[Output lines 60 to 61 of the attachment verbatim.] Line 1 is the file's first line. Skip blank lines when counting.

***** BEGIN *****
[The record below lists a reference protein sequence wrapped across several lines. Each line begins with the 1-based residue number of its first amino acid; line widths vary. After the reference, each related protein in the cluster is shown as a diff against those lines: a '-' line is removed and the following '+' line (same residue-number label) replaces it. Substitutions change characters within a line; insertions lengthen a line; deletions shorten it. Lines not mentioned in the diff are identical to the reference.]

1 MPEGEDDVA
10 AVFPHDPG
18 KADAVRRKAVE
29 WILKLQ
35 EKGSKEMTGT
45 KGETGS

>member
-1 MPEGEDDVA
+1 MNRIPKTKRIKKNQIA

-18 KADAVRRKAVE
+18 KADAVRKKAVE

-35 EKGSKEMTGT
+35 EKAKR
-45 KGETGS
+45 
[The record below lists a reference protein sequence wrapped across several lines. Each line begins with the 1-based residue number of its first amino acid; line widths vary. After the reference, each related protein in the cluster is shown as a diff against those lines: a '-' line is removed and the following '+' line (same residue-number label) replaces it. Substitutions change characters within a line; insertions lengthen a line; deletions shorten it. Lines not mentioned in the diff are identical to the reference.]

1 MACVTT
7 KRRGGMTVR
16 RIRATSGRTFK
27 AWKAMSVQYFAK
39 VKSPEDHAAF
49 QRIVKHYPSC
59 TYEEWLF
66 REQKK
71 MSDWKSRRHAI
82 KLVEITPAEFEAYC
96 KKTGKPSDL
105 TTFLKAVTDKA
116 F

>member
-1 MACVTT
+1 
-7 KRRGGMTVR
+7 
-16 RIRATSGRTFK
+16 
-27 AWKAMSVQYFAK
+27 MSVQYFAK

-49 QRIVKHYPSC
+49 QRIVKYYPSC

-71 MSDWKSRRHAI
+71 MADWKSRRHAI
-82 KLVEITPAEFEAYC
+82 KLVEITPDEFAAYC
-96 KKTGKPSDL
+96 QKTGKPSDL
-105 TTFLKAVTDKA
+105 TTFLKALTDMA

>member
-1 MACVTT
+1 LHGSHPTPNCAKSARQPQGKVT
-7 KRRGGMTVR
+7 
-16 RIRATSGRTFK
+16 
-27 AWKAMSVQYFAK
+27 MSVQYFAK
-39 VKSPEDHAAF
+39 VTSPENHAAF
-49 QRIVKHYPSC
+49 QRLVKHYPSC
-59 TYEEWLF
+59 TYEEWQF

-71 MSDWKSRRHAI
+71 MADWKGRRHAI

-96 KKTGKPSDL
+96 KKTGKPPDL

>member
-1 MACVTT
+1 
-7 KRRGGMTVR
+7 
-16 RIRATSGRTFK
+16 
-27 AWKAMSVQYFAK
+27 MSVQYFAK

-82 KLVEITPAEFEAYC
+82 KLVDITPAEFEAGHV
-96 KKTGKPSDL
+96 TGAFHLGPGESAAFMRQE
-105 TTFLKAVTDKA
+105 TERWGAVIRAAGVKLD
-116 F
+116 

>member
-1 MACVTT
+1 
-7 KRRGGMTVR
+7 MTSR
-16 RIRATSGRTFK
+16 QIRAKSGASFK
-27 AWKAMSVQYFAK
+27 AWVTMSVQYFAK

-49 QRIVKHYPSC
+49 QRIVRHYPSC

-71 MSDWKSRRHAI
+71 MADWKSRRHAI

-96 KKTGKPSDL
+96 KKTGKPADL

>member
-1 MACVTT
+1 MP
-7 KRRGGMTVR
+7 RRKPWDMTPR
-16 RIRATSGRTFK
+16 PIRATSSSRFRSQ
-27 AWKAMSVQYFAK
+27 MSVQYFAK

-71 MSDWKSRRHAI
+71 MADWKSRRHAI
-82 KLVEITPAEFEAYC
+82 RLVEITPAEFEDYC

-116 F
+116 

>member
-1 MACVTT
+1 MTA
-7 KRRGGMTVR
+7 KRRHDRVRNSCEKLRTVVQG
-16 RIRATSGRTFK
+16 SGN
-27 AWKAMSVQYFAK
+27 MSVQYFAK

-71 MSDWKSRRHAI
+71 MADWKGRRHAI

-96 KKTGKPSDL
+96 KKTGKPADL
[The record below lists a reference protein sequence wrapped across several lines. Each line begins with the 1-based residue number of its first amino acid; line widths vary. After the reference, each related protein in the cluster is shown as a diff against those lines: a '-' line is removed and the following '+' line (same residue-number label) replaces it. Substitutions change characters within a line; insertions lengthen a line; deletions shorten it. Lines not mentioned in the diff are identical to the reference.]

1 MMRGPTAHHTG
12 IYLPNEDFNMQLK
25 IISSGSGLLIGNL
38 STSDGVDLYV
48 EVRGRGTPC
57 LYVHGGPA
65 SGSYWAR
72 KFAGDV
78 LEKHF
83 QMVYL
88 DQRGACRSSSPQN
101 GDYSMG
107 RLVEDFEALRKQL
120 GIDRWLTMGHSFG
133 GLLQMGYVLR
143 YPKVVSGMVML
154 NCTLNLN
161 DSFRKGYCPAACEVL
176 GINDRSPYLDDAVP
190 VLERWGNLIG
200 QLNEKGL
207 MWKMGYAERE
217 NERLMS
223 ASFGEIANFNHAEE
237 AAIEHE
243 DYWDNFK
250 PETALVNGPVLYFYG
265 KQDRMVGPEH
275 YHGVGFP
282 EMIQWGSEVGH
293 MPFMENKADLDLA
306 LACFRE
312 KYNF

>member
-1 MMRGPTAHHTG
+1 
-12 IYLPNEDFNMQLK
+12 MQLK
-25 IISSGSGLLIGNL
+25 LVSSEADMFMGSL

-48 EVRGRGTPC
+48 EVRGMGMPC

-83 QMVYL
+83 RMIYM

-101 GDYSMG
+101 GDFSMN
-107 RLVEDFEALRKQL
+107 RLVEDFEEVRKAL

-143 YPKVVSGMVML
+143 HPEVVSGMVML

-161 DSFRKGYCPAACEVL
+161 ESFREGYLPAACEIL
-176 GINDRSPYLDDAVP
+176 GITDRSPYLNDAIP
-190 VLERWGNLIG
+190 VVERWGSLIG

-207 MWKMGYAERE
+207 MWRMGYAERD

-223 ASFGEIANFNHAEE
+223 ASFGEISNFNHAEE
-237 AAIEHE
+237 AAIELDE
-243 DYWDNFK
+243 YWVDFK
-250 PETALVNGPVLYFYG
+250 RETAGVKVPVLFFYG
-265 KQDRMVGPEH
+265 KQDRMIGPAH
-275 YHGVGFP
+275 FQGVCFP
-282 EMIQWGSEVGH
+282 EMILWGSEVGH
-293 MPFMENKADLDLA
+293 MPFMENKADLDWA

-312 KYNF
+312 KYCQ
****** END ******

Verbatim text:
+39 VTSPENHAAF
-49 QRIVKHYPSC